And I’m firm in my belief that we did land there, and that there’s no strategic reason to do it again—right now. In a way this mirrors the European discoveries of the New World in pre-Columbian days. Columbus wasn’t the first European to land in the New World. Portuguese fishermen had been landing there (inadvertently) for a long, long time when they were blown off their fishing grounds by storms and carried to what is now the Eastern US, where they would repair their boats, winter over if they had to, and sail back home in the spring.

But there was no strategic reason for the large-scale exploration and discovery trips that were made after Columbus when the strategic and economic value of the place became obvious.

If we find something on the Moon—or if it becomes strategically necessary to have a presence there to thwart someone else’s military ambitions—then we’ll be back in short order. Until then, we all know it’s there and that we “could do it if we had to”.

lillycoyote's avatar

I think the lunar missions were a result of a sort of “perfect storm” of history, technology and leadership that simply hasn’t been repeated. It was something driven by our competition with the Soviets for supremacy in space, Kennedy was a charismatic president who completely backed and promoted the U.S. space program and the American people were extremely enthusiastic and supportive of the space program at the time. Priorities have changed, there is less support for the U.S. space program now and I think most people don’t see any compelling or valid reason to spend limited resources on returning to the moon.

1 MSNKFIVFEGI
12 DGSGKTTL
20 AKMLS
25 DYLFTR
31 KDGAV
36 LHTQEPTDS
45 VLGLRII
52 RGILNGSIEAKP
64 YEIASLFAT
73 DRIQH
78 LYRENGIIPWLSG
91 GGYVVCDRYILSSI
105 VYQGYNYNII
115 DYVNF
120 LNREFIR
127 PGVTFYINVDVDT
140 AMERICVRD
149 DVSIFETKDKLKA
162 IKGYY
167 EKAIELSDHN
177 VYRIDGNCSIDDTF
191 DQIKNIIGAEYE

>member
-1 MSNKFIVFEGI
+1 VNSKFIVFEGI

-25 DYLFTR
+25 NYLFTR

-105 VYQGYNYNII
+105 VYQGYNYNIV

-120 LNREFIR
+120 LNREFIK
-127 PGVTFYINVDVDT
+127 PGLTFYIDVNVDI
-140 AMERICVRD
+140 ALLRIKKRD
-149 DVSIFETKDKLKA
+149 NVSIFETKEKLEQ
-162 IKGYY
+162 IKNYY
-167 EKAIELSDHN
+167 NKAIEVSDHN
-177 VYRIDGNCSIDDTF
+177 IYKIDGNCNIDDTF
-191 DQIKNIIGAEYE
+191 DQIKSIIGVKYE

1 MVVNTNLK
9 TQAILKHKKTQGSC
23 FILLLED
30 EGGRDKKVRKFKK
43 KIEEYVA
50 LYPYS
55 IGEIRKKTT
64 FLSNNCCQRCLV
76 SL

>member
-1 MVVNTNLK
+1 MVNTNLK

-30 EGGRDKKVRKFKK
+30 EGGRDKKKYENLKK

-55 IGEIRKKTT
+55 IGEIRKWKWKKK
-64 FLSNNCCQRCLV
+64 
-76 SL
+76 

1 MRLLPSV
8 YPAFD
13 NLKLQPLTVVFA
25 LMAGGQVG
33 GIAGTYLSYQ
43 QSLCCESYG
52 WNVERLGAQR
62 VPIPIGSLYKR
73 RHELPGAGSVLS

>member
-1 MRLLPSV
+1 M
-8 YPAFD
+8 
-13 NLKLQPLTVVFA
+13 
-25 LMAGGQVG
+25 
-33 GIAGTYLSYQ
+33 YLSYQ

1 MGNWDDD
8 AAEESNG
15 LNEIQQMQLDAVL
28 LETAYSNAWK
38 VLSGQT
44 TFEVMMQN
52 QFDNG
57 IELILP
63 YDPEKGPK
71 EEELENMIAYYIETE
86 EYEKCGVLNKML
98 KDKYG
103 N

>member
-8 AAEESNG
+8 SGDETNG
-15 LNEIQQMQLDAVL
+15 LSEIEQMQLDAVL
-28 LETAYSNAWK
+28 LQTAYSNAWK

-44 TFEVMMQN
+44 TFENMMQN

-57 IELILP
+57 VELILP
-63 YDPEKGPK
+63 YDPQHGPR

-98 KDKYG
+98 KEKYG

Here’s the Wikipedia article on the The Space Race if you’re interested and are unfamiliar with the history.

And if you don’t believe that we went to moon, that it was faked, in spite of evidence to the contrary… well, I suppose if you try hard enough you can convince yourself that any historical event has been faked. How do you know you’re not being lied to about everything? How do you trust that anyone is telling you the truth about anything?

kevbo's avatar

@mrentropy, yeah, I think some of his stuff is disinfo, but if you want to see anomaly-ridden NASA photos of the moon and Mars thoroughly dissected, he’s a pretty comprehensive source.

Plucky's avatar